Environmental Message on Keeping Crowded Flocks
1. A champion pigeon fancier died recently after inhaling a toxic dust created by his birds. An inquest in Derby heard that Bill Brailsford aged 91 had died from extrinsic allergic alveolitis, which is caused by dust created from pigeon food and droppings. Bill Brailsford had kept his winning pigeons, sometimes as many as 170, for 80 years at his home in Alvaston, Derby.
2. His 47-year-old grandson, also called Bill, said: “I would advise other pigeon fanciers to wear masks and probably not to keep so many.” The coroner recorded a verdict of accidental death.
3. We have to understand in our contacts with other animals – and plants – as they suffer in confinement and under the stresses of crowding and lack of space, they create – as we as humans do – inimical atmospheres that in people irritate and inflame allergic reactions and infections, possibly exacerbated by factors such as sunlight or the side reactions of drugs. Ornithoses take many forms. Beekeepers should take appropriate precautions. Hikers and workers with some plants may suffer from rashes brought on by exposure of their bare skin or when they suffer aggravated side-effects when they are taking prescriptions of some drugs, eg tetracyclines; consequently it is always advisable to cover at least their lower limbs when they are walking through rough meadows and ground; and don’t tread on snakes dozing or sunning themselves in sunny places. And a pair of gloves is handy for protection if the rambler or country goer develops an impetuous urge to gather nettle leaves for making a soup or prickly fruit for the summer pudding.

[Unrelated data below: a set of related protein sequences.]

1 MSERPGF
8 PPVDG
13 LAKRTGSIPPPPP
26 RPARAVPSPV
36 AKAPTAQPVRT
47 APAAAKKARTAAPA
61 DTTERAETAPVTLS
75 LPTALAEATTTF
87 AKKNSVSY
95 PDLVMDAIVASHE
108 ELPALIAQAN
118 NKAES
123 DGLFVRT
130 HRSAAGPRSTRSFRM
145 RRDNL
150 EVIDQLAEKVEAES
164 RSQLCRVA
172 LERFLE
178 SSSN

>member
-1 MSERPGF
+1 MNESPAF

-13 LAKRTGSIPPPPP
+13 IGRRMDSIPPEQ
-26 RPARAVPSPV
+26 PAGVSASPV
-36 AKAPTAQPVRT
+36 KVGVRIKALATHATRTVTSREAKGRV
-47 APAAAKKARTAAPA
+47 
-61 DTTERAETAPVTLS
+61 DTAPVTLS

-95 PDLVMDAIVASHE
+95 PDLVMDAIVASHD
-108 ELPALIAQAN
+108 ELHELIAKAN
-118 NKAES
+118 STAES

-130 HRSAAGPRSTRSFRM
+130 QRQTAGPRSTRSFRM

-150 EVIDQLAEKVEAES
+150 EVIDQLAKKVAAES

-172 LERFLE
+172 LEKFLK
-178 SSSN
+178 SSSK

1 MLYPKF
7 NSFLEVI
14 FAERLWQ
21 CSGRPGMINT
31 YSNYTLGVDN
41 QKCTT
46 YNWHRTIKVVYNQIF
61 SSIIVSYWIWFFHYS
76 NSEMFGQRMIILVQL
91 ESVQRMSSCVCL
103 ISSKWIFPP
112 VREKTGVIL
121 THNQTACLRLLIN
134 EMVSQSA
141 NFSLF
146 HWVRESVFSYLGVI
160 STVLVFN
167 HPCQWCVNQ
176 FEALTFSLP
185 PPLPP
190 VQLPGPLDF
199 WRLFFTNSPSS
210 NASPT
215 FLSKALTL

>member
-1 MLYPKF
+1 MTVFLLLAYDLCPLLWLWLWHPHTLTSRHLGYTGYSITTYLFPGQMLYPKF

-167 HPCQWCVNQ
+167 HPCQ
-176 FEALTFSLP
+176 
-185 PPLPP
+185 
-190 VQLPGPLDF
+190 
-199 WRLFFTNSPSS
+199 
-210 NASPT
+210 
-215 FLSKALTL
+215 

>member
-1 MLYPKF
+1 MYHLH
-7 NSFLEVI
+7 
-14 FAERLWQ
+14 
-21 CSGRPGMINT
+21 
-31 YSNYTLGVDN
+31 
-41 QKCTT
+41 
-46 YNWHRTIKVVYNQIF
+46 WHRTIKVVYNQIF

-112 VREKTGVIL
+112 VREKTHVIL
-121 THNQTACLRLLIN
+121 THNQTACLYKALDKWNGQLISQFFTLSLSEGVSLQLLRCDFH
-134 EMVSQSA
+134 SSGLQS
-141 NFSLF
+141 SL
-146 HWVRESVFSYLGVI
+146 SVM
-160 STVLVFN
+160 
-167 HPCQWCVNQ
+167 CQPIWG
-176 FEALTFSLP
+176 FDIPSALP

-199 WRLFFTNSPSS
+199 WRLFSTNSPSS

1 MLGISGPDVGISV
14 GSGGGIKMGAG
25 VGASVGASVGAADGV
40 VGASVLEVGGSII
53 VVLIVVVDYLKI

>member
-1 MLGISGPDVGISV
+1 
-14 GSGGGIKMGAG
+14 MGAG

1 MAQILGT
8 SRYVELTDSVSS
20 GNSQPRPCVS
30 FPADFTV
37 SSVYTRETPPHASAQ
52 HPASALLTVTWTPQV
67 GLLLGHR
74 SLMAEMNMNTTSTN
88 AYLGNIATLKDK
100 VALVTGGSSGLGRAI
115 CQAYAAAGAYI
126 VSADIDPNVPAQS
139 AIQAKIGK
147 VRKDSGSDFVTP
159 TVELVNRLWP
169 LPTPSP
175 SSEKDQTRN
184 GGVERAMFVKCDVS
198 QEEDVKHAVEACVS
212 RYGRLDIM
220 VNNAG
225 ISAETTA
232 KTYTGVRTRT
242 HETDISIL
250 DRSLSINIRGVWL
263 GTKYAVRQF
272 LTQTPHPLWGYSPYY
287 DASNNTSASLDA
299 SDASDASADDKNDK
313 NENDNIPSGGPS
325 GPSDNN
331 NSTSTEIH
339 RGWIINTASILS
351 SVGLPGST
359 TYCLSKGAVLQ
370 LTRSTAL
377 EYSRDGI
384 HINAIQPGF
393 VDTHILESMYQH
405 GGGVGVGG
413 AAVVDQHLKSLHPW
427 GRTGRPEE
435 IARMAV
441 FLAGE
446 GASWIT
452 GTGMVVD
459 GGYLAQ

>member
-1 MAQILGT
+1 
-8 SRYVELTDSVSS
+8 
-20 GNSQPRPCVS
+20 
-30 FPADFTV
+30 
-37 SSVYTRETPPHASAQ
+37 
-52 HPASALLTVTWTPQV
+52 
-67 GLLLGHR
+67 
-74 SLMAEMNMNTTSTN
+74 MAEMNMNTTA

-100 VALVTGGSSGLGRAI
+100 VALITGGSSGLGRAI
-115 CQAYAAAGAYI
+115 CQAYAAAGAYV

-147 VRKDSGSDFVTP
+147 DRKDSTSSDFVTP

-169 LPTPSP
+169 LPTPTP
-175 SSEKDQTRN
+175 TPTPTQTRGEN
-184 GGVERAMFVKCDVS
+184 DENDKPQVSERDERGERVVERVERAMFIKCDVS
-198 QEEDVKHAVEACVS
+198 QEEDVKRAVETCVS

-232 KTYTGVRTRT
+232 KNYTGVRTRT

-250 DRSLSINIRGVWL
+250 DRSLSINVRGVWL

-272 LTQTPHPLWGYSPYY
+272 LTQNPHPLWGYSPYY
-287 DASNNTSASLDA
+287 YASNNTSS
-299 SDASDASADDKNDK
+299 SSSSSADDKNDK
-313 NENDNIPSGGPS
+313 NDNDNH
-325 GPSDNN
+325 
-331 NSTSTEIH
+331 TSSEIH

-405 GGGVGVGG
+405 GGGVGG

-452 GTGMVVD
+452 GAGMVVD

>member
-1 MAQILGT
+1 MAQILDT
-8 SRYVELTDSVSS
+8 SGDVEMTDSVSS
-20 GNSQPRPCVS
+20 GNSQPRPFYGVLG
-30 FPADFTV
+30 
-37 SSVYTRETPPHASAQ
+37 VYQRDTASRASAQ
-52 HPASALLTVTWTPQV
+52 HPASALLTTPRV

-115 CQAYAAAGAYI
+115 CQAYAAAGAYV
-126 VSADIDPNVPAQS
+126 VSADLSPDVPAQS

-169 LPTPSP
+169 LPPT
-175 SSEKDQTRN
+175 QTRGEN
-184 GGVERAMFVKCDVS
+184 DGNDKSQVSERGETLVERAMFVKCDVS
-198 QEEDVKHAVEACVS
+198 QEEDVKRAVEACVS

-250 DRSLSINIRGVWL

4. Pharmacies now sell remedies, based heavily on witch hazel for inflammations provoked by outdoor activities and susceptibility to allergies such as “hay-fever,” which can seriously and unsuspectably overtake the unwary over a spell of many months due to activities other than hay-making. Resort to such remedies, successfully or not, should be followed by a visit to a GP.